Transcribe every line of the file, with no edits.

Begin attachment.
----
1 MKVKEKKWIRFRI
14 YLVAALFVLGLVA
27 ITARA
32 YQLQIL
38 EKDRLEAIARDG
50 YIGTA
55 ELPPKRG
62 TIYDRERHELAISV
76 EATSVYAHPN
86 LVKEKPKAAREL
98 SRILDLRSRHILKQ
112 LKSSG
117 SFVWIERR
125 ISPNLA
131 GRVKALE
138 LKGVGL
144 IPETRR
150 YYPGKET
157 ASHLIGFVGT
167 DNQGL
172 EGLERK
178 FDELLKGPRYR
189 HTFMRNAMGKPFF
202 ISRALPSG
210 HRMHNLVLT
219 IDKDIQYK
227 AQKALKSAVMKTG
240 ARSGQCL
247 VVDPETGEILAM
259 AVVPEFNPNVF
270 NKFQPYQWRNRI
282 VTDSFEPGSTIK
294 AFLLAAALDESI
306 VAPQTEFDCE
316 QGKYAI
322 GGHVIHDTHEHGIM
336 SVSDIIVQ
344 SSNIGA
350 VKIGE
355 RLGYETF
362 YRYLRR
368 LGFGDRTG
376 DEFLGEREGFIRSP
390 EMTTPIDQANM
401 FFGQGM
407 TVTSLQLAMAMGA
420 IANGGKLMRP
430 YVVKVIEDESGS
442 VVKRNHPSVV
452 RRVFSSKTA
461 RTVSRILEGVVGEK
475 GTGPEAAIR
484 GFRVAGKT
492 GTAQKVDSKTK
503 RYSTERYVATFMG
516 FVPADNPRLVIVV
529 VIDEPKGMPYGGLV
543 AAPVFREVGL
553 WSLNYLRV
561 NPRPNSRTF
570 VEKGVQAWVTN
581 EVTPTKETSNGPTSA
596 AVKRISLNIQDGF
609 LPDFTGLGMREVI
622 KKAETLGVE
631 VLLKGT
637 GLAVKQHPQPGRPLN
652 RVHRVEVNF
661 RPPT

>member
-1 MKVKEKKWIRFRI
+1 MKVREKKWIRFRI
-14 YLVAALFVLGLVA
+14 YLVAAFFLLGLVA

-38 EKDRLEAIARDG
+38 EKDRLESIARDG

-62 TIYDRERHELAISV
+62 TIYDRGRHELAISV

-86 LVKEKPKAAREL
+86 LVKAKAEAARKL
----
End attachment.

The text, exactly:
1 MKVKEKKWIRFRI
14 YLVAALFVLGLVA
27 ITARA
32 YQLQIL
38 EKDRLEAIARDG
50 YIGTA
55 ELPPKRG
62 TIYDRERHELAISV
76 EATSVYAHPN
86 LVKEKPKAAREL
98 SRILDLRSRHILKQ
112 LKSSG
117 SFVWIERR
125 ISPNLA
131 GRVKALE
138 LKGVGL
144 IPETRR
150 YYPGKET
157 ASHLIGFVGT
167 DNQGL
172 EGLERK
178 FDELLKGPRYR
189 HTFMRNAMGKPFF
202 ISRALPSG
210 HRMHNLVLT
219 IDKDIQYK
227 AQKALKSAVMKTG
240 ARSGQCL
247 VVDPETGEILAM
259 AVVPEFNPNVF
270 NKFQPYQWRNRI
282 VTDSFEPGSTIK
294 AFLLAAALDESI
306 VAPQTEFDCE
316 QGKYAI
322 GGHVIHDTHEHGIM
336 SVSDIIVQ
344 SSNIGA
350 VKIGE
355 RLGYETF
362 YRYLRR
368 LGFGDRTG
376 DEFLGEREGFIRSP
390 EMTTPIDQANM
401 FFGQGM
407 TVTSLQLAMAMGA
420 IANGGKLMRP
430 YVVKVIEDESGS
442 VVKRNHPSVV
452 RRVFSSKTA
461 RTVSRILEGVVGEK
475 GTGPEAAIR
484 GFRVAGKT
492 GTAQKVDSKTK
503 RYSTERYVATFMG
516 FVPADNPRLVIVV
529 VIDEPKGMPYGGLV
543 AAPVFREVGL
553 WSLNYLRV
561 NPRPNSRTF
570 VEKGVQAWVTN
581 EVTPTKETSNGPTSA
596 AVKRISLNIQDGF
609 LPDFTGLGMREVI
622 KKAETLGVE
631 VLLKGT
637 GLAVKQHPQPGRPLN
652 RVHRVEVNF
661 RPPT

>member
-1 MKVKEKKWIRFRI
+1 MKVREKKWIRFRI
-14 YLVAALFVLGLVA
+14 YLVAAFFLLGLVA

-38 EKDRLEAIARDG
+38 EKDRLESIARDG

-62 TIYDRERHELAISV
+62 TIYDRGRHELAISV

-86 LVKEKPKAAREL
+86 LVKAKAEAARKL